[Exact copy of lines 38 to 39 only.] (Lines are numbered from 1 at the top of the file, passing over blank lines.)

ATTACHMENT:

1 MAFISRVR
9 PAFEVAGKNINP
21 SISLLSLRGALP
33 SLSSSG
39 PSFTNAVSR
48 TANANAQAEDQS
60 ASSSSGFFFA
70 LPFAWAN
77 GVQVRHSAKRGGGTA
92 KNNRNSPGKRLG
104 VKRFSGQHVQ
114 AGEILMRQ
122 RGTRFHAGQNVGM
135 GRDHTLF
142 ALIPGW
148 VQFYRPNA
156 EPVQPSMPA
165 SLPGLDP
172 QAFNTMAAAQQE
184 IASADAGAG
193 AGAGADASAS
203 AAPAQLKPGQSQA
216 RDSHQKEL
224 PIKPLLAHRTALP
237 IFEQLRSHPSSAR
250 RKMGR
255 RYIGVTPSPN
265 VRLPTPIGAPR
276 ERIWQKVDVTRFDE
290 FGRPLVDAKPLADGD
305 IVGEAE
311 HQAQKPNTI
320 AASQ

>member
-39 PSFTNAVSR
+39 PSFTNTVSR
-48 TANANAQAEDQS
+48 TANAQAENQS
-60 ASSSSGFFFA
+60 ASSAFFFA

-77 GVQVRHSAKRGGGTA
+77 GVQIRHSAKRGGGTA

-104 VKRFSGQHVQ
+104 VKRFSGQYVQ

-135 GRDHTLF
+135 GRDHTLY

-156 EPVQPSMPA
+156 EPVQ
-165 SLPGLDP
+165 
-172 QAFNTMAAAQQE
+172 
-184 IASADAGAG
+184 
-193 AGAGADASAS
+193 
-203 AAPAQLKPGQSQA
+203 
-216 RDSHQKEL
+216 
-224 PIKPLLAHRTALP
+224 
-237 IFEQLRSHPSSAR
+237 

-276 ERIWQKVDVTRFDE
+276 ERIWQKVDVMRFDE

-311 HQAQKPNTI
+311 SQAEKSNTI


+48 TANAQAENQS
-60 ASSSSGFFFA